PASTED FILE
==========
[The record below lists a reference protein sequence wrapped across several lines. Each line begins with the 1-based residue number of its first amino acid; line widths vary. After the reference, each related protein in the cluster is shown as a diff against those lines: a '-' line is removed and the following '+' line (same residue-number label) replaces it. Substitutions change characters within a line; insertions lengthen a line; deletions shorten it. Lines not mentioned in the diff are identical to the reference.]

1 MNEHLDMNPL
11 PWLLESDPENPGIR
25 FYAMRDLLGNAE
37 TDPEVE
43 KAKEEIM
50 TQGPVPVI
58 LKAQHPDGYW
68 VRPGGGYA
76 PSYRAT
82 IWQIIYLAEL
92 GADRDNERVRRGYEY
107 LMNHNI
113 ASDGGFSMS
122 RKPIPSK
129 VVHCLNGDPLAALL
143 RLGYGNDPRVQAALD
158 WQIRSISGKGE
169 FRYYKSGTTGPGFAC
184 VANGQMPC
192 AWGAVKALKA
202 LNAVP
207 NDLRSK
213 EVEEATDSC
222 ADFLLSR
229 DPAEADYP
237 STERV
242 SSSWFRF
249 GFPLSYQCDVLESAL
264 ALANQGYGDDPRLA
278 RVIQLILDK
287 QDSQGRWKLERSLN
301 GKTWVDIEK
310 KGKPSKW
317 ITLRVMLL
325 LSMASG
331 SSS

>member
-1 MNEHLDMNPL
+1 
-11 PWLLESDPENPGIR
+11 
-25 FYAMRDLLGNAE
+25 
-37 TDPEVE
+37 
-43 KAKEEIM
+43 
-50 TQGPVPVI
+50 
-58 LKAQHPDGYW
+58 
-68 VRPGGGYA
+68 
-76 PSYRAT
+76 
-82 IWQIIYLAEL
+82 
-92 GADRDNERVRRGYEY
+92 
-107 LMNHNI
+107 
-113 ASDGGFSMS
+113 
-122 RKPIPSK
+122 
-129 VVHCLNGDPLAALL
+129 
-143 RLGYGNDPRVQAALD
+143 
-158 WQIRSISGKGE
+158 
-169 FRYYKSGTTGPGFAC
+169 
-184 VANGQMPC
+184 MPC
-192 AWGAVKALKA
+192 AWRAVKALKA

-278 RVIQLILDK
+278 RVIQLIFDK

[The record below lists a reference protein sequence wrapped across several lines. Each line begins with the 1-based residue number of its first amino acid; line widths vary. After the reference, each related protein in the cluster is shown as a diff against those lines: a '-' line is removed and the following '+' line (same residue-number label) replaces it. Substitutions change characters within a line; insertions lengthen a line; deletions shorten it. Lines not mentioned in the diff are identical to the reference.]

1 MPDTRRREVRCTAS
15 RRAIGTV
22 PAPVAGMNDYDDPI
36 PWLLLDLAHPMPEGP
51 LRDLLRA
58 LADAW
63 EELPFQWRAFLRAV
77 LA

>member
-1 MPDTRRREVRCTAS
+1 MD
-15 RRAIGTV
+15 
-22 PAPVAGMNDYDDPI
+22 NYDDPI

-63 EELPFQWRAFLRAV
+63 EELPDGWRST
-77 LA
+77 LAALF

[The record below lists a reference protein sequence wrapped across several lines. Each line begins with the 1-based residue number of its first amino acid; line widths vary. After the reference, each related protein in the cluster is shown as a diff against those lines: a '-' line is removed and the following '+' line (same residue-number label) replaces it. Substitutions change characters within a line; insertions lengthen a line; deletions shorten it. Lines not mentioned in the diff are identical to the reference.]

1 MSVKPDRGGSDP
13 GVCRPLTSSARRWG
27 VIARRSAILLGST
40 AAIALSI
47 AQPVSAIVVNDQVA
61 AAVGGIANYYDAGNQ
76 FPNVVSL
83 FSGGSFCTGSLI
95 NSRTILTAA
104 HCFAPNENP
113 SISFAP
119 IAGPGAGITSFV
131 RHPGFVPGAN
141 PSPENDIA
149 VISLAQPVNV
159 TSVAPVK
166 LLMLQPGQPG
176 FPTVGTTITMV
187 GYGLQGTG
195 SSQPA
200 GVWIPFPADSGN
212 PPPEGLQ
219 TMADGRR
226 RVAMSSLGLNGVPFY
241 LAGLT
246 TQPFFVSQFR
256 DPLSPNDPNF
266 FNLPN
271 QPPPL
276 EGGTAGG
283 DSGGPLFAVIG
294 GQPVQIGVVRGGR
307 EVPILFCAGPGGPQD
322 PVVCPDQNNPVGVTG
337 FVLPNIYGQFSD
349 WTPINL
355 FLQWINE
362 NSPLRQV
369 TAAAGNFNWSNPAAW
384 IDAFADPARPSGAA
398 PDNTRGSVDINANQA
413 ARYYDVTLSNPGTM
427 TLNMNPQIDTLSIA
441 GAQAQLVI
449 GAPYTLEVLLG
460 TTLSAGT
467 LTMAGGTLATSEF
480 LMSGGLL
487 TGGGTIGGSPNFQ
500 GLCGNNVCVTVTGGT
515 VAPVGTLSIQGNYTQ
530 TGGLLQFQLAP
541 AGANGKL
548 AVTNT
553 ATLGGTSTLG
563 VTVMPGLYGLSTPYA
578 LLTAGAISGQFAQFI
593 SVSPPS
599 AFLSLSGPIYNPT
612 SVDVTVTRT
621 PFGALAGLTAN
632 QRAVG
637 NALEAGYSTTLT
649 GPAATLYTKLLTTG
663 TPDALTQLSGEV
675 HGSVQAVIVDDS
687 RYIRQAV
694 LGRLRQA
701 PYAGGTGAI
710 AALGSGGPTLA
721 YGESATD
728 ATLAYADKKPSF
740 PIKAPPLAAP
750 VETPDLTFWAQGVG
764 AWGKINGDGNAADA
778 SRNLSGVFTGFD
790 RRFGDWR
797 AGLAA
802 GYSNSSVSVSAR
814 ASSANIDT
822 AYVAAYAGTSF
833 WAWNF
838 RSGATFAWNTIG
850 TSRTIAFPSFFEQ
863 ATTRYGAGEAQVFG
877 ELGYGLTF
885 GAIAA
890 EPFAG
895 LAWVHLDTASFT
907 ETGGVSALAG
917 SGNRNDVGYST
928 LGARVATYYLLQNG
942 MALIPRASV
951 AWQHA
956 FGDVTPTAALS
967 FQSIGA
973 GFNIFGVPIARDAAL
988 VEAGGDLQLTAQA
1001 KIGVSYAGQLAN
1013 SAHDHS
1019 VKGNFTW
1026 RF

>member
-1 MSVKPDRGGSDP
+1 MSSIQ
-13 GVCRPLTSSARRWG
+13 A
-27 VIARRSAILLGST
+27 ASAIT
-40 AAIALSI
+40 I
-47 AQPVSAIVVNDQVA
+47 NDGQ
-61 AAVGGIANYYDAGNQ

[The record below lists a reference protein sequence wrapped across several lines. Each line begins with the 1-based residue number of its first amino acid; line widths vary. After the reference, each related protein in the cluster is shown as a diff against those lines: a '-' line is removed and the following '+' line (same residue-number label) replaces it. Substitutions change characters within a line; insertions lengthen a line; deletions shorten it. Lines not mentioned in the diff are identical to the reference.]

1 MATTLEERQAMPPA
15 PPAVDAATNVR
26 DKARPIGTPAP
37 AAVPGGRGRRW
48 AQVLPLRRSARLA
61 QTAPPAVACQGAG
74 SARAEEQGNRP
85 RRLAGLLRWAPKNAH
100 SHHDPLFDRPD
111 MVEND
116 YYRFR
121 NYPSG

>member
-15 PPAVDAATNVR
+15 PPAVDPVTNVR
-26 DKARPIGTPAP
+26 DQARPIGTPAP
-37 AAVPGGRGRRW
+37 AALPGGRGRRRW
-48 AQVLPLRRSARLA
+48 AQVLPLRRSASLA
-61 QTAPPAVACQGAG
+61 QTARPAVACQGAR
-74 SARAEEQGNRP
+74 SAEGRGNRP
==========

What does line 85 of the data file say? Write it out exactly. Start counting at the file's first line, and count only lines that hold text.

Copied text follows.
36 PWLLLDLAHPMPEGP